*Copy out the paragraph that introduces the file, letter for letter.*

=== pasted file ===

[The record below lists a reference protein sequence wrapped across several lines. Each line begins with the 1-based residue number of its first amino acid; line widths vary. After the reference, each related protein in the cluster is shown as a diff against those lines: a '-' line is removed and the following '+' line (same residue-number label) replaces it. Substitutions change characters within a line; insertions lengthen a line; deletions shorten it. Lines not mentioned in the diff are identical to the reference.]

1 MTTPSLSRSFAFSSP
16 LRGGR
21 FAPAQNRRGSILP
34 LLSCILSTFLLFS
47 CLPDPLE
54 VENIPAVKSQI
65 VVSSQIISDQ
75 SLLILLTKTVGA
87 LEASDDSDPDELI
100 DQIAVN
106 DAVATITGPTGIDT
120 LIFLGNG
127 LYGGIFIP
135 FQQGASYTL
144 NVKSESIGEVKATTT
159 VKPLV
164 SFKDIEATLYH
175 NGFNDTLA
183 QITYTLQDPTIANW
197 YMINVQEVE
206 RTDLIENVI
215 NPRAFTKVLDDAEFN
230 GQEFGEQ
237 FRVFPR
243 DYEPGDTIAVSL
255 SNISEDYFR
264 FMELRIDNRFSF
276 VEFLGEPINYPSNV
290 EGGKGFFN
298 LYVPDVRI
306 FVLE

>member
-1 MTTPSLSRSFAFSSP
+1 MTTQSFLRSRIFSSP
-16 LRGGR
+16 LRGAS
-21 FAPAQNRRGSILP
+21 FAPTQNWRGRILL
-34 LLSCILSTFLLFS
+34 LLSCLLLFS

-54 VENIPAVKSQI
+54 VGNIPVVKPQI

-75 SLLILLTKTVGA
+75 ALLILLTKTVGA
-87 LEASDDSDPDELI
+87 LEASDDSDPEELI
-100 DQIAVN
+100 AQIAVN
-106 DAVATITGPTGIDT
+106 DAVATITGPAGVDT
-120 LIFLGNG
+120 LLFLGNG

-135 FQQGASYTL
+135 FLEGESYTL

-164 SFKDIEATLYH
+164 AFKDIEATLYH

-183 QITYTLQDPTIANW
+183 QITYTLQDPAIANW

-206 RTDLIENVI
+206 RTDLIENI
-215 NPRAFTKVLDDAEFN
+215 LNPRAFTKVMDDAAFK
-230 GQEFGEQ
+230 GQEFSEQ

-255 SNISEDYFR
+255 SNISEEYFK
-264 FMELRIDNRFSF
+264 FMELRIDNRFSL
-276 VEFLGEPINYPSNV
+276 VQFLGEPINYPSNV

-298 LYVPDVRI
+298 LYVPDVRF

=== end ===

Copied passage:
[The record below lists a reference protein sequence wrapped across several lines. Each line begins with the 1-based residue number of its first amino acid; line widths vary. After the reference, each related protein in the cluster is shown as a diff against those lines: a '-' line is removed and the following '+' line (same residue-number label) replaces it. Substitutions change characters within a line; insertions lengthen a line; deletions shorten it. Lines not mentioned in the diff are identical to the reference.]